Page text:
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Downtown Housing on the Rise

July 23, 2018 | More News

MPC recently released the Downtown Knoxville Housing Market Technical Report, detailing Knoxville's residential growth.

Residential growth in downtown Knoxville started slowly in the early 2000s. Within about five years it was starting to gain traction and has accelerated more recently. This resurgence started with the conversion of historic non-residential buildings like Sterchi Lofts, a building constructed to serve as the Sterchi Brothers Furniture Company headquarters in 1920 and renovated into 100 apartments in 2002. Over the next 15 years, other older multi-story buildings similar to Sterchi were converted into mixed use buildings with commercial uses on the ground floor and multiple residential floors above.

Since 2000, downtown has added an average of 55.9 residential units per year.

Today, there are 99 residential developments with 1,833 units.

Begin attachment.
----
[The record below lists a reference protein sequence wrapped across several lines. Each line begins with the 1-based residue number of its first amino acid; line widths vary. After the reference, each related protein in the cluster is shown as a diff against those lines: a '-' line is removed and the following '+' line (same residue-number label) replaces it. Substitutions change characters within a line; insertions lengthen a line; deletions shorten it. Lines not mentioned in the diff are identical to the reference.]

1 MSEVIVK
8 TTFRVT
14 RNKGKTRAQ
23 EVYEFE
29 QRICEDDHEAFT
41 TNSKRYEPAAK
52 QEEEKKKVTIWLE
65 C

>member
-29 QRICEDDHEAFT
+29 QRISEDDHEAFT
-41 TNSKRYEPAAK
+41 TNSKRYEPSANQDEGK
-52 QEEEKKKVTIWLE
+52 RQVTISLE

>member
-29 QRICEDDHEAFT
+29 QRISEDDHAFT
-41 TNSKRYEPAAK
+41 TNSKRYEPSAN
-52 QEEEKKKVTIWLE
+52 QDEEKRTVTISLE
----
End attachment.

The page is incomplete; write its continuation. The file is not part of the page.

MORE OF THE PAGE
Downtown Residential Density Map (PDF)

Residential growth has been supported by a mix of public and private sector investments. Over the last 18 years, private investment in downtown residential construction, renovation, and conversion has averaged $9.1 million annually. There has also been an increased commitment to infrastructure improvements by the City of Knoxville. Over the last five years, the City has dedicated more than $19 million to projects in and around downtown, with $12.5 million of that total in 2018.

This renewed interest in downtown housing has led to a rise in sale prices. The average sale price of a condominium in 2000 was $130,242. Sixteen years later, it had risen to $297,350.

Another indication of increased demand for downtown housing is that the average number of days on the market for residential properties has been decreasing since 2011.

Based on publicly announced projects, housing growth is expected to continue. An additional 16 developments with 1,183 units are expected in the near future, but only 6 of those 16 developments will utilize existing buildings. As downtown’s existing building inventory continues to decrease, residential developers will have to look toward undeveloped parcels for new housing.

Downtown Underdeveloped Property Map (PDF)

This transition has already been evident over the past three years with projects like Marble Alley Lofts, a newly constructed residential building with 248 apartments.

Marble Alley Lofts

More details associated with downtown housing can be found within the report, including the inventory of residential units, annual additions, private and public investments, sales and pricing, and future residential developments within downtown.